They are more aware of its perils and less of how it can facilitate their child’s growth and learning. In this way, Eliana also gets to subtly hint at the main reason behind the parents’ scepticism which is that their traditional mindset does not allow them to search farther than the most convenient answers. Most parents conveniently blame technology. However, apart from highlighting their ignorance, Eliana uses a compare and contrast approach to weigh out the advantages that technology can potentially deliver. She compares the older studies that blame technology and on screen violence with the latest to show how things are changing and why people should approach technology from a new angle. The speaker’s selection of words is meant to stress upon the relationship between society and technology. In terms of kids’ education too, things only get easier with the help of technology. It is an important area where parents should choose carefully and not blindly.
To add crediblity to her speech, she cites statistics based on research carried out by reputed institutions like MIT. Eliana’s speech stresses upon balancing the two sides of this picture. On the one side is the traditional viewpoint that exposure to technology exposure at a tender age has only negative effects. On the other is the modern viewpoint that technology drives engagement and faster learning and that social media and games can be used to create positive learning experiences. She lays out during her speech and towards the end too that the social, educational and job environments are changing fast and one should be prepared for these changes. While the scepticism of parents and their concerns are valid to an extent, tech fluency is something that will help them throughout their lives. All the while, she weighs both sides of the argument to show how the traditional mindset is losing ground before the modern.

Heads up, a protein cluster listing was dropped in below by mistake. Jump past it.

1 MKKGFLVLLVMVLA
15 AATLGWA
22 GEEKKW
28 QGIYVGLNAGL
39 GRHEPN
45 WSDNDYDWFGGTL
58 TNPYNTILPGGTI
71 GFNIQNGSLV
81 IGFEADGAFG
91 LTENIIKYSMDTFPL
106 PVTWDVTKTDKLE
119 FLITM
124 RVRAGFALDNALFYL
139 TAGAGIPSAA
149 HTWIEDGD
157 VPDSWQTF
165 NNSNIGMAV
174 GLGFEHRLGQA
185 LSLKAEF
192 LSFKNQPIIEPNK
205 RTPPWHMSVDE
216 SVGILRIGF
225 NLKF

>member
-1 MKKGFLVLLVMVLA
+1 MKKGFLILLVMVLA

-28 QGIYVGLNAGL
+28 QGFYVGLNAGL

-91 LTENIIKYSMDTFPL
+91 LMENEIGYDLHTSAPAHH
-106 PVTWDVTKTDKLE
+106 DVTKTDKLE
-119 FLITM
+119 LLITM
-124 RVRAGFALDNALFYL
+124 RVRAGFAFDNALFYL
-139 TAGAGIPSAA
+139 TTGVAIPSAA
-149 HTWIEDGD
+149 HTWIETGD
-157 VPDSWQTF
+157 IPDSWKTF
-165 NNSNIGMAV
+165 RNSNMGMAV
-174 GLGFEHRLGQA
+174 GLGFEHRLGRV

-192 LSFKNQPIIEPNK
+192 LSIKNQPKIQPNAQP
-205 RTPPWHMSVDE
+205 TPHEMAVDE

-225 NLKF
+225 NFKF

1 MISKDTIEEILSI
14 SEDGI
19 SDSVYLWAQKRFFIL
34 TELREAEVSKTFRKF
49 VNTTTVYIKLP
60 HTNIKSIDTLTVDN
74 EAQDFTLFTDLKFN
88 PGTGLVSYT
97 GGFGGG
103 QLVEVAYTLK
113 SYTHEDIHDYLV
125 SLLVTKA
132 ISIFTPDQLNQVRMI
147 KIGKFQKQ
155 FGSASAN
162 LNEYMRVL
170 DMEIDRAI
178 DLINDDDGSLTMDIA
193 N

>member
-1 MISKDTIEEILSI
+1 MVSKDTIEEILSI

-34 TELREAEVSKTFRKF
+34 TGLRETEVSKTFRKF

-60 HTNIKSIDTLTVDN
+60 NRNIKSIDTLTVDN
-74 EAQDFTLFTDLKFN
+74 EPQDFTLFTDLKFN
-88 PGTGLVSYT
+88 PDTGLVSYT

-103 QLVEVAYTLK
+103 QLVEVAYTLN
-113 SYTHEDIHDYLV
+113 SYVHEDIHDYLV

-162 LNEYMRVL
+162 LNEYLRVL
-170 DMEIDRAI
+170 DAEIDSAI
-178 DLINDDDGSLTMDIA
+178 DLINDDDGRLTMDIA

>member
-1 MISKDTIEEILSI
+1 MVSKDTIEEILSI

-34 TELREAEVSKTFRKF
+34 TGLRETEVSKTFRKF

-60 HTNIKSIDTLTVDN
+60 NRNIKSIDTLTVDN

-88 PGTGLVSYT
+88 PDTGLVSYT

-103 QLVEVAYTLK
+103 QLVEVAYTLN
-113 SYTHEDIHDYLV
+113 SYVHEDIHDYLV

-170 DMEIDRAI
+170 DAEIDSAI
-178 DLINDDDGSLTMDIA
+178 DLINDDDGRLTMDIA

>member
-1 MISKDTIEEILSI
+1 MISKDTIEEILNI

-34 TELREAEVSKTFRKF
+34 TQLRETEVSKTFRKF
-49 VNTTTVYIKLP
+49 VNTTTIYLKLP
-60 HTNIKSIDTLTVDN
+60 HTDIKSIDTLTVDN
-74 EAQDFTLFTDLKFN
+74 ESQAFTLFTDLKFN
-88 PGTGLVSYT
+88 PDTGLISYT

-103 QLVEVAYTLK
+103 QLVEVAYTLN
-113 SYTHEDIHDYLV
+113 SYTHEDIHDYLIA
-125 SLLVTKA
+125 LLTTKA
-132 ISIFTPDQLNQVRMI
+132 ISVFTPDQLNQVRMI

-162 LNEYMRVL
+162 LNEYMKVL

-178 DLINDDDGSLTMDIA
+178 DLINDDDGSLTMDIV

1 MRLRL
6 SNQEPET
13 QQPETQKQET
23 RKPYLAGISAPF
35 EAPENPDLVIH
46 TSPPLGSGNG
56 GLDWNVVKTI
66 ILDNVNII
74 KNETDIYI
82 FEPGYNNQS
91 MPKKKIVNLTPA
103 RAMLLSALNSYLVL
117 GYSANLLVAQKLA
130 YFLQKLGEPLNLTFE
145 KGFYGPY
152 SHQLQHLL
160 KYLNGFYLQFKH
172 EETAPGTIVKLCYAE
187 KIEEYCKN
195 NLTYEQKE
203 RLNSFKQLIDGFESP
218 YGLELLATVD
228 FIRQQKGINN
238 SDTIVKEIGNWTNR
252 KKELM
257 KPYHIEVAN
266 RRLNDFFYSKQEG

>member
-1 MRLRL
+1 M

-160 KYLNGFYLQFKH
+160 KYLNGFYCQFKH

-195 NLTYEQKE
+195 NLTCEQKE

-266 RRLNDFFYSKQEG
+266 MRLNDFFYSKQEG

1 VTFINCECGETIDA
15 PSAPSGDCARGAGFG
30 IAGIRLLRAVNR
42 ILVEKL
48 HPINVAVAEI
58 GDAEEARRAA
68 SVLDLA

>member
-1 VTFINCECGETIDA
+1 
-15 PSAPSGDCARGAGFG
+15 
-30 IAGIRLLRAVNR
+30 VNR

ETHOS, PATHOS AND LOGOS.
In her speech Eliana Dockterman makes use all the three elements – ‘Ethos, Pathos and Logos’ to persuade her audience and for a stronger argument. For ethos or to add ethical appeal to her speech, she refers to reputed sources like research by MIT and others. Her use of real world stats also adds credibility to her speech.
Pathos or emotional element is also there in Eliana’s speech. She outlines the common picture in the U.S. society where a generation that has grown up with technology and learnt to live day and night with it, is being deprived of a valuable support on the basis of outdated research and irrelevant reasons. When she says, “There’s also a fundamental aversion to sitting kids in front of screens, thanks to decades of studies proving that watching too much TV can lead to obesity, violence and attention-deficit/hyperactivity disorder”, she is indicating towards the pathetic confusions prevalent in the US society. Parents are profoundly mistaken in their view of technology.
Eliana’s speech is also backed by sound logic. She compares the past with the present and the future and how the fast changing environment requires people to get ready to embrace technology in all walks of life including education. The way the job environment has changed proves her point that if kids are not prepared today, tomorrow they might miss the most important opportunities in life. To make her logic stronger, she compares and contrasts the traditional picture with the modern while outlining the advantages of modern technology.
- Adapted from Eliana Dockterman, “The Digital Parent Trap.” ©2013 by
Time Inc. Originally published August 19, 2013.